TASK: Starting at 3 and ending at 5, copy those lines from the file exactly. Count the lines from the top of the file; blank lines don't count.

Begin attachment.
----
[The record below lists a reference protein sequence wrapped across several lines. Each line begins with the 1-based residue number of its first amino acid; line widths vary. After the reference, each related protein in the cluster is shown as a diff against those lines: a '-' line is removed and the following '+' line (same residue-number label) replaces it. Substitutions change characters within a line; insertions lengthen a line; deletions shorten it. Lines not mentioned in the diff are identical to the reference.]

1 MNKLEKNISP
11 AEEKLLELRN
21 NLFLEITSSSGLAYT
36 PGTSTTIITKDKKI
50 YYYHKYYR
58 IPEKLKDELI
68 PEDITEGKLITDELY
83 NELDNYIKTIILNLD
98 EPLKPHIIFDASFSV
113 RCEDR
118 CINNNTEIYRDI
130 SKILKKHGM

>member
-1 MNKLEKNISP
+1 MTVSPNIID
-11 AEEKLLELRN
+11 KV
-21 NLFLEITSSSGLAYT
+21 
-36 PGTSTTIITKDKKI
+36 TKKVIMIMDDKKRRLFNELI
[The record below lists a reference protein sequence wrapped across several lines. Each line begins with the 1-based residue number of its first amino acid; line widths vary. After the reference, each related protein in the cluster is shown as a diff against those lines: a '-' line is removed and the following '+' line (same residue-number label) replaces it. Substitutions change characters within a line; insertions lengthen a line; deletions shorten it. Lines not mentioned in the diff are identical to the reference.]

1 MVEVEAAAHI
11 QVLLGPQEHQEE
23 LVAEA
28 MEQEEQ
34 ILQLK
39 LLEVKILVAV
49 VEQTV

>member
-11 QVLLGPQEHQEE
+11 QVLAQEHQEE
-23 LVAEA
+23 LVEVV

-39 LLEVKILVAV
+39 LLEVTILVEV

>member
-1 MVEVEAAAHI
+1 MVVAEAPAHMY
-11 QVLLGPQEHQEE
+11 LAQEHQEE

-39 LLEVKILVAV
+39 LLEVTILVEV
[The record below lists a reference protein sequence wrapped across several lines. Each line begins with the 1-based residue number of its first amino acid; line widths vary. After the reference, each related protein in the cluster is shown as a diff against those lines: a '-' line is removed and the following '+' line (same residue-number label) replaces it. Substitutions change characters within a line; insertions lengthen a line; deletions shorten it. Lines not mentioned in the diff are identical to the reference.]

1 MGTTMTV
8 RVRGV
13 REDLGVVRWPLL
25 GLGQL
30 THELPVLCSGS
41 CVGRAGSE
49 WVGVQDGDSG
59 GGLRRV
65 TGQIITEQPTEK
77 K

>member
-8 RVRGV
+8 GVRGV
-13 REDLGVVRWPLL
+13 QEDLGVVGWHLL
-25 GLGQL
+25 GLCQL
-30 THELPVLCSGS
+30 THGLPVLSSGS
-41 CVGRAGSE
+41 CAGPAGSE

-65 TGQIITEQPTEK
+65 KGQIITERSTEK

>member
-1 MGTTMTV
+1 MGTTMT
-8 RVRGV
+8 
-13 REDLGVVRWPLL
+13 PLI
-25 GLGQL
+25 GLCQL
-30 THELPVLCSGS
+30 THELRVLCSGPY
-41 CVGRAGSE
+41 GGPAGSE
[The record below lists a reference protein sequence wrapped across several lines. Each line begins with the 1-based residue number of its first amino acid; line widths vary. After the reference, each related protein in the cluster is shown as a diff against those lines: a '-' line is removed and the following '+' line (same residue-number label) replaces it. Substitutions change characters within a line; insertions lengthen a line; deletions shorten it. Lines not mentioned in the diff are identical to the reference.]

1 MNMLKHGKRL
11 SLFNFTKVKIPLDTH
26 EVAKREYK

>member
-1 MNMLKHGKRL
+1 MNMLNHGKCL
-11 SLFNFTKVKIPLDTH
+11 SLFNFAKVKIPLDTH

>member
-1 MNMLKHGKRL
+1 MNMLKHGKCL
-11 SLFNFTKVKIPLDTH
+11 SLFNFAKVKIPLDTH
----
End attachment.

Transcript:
11 AEEKLLELRN
21 NLFLEITSSSGLAYT
36 PGTSTTIITKDKKI